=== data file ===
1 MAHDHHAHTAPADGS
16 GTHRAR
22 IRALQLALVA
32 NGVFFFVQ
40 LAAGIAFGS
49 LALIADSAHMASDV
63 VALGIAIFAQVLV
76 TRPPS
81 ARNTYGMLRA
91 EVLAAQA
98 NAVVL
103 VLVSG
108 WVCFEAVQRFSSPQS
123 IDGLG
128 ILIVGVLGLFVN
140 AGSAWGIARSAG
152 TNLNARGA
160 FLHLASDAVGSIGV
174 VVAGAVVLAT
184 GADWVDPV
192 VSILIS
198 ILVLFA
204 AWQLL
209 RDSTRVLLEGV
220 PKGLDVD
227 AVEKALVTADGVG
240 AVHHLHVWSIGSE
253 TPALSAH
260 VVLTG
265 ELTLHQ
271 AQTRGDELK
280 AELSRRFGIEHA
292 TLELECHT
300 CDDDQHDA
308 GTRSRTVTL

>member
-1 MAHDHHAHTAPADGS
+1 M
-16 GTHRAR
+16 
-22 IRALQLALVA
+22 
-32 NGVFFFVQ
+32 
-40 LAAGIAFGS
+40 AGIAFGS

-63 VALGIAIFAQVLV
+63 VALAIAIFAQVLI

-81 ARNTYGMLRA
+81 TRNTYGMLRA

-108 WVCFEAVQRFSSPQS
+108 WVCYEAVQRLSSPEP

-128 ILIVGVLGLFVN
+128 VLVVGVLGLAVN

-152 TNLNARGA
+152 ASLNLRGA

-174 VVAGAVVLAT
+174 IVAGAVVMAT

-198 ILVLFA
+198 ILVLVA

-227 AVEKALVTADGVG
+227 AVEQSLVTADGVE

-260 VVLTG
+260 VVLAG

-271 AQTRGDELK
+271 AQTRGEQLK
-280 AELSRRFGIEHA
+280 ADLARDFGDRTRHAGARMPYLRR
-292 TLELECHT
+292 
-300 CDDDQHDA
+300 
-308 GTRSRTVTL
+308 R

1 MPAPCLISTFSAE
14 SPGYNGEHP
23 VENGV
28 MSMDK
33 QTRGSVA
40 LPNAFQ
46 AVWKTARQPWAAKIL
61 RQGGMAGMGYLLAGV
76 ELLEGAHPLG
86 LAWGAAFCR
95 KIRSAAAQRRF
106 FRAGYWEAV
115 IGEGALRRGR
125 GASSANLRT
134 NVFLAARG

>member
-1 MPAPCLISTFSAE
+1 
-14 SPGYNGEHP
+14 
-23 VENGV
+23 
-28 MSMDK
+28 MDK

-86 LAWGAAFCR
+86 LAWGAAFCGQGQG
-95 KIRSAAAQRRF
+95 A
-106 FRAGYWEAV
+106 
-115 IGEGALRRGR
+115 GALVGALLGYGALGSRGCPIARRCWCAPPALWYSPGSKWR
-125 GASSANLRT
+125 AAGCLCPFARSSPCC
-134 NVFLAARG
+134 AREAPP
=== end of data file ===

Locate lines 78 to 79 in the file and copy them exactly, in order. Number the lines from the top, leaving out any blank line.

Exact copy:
28 MSMDK
33 QTRGSVA